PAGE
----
Any Headline Suitable For Felix Dennis Is Inappropriate For BusinessWeek, So This Is What's Going To Go In Its Place

Posted by: Jon Fine on April 5, 2006

The New York Post’s Keith Kelly nails down a mag biz story long rumored, long expected, but never confirmed before: Felix Dennis to sell his Dennis Publishing unit in the US.

Actually make that “Felix will sell most of Dennis Publishing.” From what I hear, Felix is not expected to sell his high-toned nouveau newsweekly, The Week. Thus the upcoming sale is for three titles: Maxim, smaller laddie sibling Stuff, and music magazine Blender.

A Dennis spokesman declines to comment on any of this, but insiders and outsiders confirm it.

Felix’s obit will stress the launch of Maxim above all else. But the real genius of Maxim was getting it to America first, since it was a trailing lad title in its UK home turf behind the likes of Emap’s FHM and IPC Media’s Loaded.

Felix has made no secret of his desire to sell—most notably in an interview with 60 minutes—and he’s built a substantial fortune from launching and selling magazines. If you’re him, getting out of the US now has to look pretty good. Magazine valuations are still high. If you’re going to worry about certain magazines formats being impacted by mobile technologies, well, something like Maxim—photo-heavy, text-terse, and aimed at young men—is what you’re going to worry about. (Maybe not as much as you would about teen magazines, but still.)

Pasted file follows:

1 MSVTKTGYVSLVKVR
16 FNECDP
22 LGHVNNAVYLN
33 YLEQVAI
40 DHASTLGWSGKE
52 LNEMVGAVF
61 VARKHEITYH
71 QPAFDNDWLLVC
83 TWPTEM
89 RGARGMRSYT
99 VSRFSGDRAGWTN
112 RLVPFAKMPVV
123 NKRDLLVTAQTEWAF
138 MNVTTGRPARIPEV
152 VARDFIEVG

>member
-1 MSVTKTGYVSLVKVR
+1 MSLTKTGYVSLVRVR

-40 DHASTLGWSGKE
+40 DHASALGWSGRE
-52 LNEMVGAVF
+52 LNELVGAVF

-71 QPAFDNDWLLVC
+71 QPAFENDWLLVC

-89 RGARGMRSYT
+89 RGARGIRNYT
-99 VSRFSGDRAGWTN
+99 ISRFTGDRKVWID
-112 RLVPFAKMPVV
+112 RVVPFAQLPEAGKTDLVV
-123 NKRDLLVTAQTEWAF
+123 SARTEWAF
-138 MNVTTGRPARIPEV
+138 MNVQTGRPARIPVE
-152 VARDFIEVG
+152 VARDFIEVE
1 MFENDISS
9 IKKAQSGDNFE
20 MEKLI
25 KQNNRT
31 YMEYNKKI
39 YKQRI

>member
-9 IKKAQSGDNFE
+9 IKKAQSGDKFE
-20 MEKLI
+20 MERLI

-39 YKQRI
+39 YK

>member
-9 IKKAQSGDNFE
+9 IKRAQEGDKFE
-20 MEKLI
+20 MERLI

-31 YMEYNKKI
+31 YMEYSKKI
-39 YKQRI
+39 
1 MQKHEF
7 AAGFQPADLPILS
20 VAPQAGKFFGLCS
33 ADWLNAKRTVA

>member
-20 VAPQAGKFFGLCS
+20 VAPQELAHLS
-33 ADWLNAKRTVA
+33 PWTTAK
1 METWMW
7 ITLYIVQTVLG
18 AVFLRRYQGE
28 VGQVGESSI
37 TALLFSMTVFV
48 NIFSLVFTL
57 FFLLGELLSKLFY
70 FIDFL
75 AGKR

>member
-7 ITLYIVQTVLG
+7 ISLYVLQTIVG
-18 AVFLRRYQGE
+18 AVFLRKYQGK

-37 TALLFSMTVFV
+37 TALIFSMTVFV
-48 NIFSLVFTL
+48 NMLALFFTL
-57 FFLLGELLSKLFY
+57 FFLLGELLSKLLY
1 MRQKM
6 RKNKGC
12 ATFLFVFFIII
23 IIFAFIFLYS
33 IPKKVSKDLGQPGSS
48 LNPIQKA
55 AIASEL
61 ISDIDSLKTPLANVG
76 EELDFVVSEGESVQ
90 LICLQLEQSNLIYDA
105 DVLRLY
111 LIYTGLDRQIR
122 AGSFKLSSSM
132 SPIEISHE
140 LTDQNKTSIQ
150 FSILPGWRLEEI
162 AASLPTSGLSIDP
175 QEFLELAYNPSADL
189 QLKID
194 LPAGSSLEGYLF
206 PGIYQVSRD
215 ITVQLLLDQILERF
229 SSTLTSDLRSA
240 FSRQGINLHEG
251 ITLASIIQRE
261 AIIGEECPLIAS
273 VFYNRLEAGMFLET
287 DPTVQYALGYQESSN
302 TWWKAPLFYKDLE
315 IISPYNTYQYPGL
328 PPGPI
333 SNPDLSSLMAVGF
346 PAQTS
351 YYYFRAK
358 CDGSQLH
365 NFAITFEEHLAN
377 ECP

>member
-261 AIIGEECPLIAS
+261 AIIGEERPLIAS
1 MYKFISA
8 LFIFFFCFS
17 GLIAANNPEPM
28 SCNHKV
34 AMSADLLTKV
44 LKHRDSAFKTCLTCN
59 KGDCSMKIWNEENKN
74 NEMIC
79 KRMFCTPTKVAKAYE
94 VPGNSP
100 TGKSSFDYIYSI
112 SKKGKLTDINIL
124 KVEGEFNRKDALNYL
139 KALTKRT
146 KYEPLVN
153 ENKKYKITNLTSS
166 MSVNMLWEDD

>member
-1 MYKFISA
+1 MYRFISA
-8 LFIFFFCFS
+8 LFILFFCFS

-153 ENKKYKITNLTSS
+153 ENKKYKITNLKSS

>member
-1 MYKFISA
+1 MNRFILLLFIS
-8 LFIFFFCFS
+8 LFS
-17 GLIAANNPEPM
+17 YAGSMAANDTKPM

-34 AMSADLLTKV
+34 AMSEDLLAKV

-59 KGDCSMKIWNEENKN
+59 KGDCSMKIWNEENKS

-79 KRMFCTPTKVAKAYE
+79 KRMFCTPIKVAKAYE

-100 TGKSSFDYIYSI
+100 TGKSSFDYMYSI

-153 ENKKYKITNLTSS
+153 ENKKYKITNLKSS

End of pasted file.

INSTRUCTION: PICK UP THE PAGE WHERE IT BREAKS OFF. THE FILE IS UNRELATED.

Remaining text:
At its peak, which is not 2005, Maxim’s revenues were around $145 million and its profits were around $50 million, a former company insider once told me. The best guesses put profits today lower—around $35 million, perhaps a bit higher. UPDATE 4/10: An insider insists current profits are more like $40 million.

Stuff, the oft-revamped secondary title in Dennis’ stable, is described by people inside and outside the company as being marginally profitable. (I find this surprising, too, but smart folk with no axe to grind say it’s true.) Blender is still unprofitable.

Potential bidders: Time Inc., Hachette Filipacchi US Media (if headquarters in France allow them to ante up), private equity guys who’ve been sniffing around magazines.
Conceptually, I have a hard time imagining Hearst playing for it—but then they do publish Cosmopolitan, which is for women but not all that far from Maxim in terms of its risqué quotient.

Possible price: $350 million and up. UPDATE 4/10: Going by the insider’s figures, the possible sale price starts around $400 million.

 

About

The media world continues to shapeshift as new forms arise and old assumptions erode. On this blog, Bloomberg Businessweek will provide sharp analysis and timely reports on the transformation of this constantly changing terrain.

Categories

 

BW Mall - Sponsored Links

Buy a link now!